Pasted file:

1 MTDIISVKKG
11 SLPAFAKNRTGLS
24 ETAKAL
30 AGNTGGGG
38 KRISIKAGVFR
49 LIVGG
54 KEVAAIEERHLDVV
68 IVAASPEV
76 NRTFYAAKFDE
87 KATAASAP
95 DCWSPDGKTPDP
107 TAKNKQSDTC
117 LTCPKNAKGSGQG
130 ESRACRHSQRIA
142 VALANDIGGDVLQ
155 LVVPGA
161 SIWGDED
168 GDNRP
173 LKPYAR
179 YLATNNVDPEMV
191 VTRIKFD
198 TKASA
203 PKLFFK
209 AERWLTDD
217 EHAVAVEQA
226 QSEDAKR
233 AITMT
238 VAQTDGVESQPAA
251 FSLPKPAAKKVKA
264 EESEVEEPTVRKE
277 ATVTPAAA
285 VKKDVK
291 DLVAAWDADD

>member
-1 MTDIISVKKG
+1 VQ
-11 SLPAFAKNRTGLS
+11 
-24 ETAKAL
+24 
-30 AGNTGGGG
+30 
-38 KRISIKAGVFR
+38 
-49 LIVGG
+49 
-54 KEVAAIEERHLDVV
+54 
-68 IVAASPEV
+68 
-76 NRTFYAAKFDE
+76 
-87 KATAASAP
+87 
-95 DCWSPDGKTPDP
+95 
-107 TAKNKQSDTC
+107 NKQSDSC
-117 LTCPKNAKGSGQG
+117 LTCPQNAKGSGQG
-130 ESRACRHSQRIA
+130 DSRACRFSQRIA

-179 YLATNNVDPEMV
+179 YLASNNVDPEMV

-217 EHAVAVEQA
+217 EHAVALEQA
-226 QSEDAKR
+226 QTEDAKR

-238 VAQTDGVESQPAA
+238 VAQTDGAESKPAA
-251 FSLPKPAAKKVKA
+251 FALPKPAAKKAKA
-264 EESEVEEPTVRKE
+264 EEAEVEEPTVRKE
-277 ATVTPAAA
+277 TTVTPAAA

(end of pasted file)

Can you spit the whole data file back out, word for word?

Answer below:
1 MTDIISVKKG
11 SLPAFAKNRTGLS
24 ETAKAL
30 AGNTGGGG
38 KRISIKAGVFR
49 LIVGG
54 KEVAAIEERHLDVV
68 IVAASPEV
76 NRTFYAAKFDE
87 KATAASAP
95 DCWSPDGKTPDP
107 TAKNKQSDTC
117 LTCPKNAKGSGQG
130 ESRACRHSQRIA
142 VALANDIGGDVLQ
155 LVVPGA
161 SIWGDED
168 GDNRP
173 LKPYAR
179 YLATNNVDPEMV
191 VTRIKFD
198 TKASA
203 PKLFFK
209 AERWLTDD
217 EHAVAVEQA
226 QSEDAKR
233 AITMT
238 VAQTDGVESQPAA
251 FSLPKPAAKKVKA
264 EESEVEEPTVRKE
277 ATVTPAAA
285 VKKDVK
291 DLVAAWDADD

>member
-1 MTDIISVKKG
+1 VQ
-11 SLPAFAKNRTGLS
+11 
-24 ETAKAL
+24 
-30 AGNTGGGG
+30 
-38 KRISIKAGVFR
+38 
-49 LIVGG
+49 
-54 KEVAAIEERHLDVV
+54 
-68 IVAASPEV
+68 
-76 NRTFYAAKFDE
+76 
-87 KATAASAP
+87 
-95 DCWSPDGKTPDP
+95 
-107 TAKNKQSDTC
+107 NKQSDSC
-117 LTCPKNAKGSGQG
+117 LTCPQNAKGSGQG
-130 ESRACRHSQRIA
+130 DSRACRFSQRIA

-179 YLATNNVDPEMV
+179 YLASNNVDPEMV

-217 EHAVAVEQA
+217 EHAVALEQA
-226 QSEDAKR
+226 QTEDAKR

-238 VAQTDGVESQPAA
+238 VAQTDGAESKPAA
-251 FSLPKPAAKKVKA
+251 FALPKPAAKKAKA
-264 EESEVEEPTVRKE
+264 EEAEVEEPTVRKE
-277 ATVTPAAA
+277 TTVTPAAA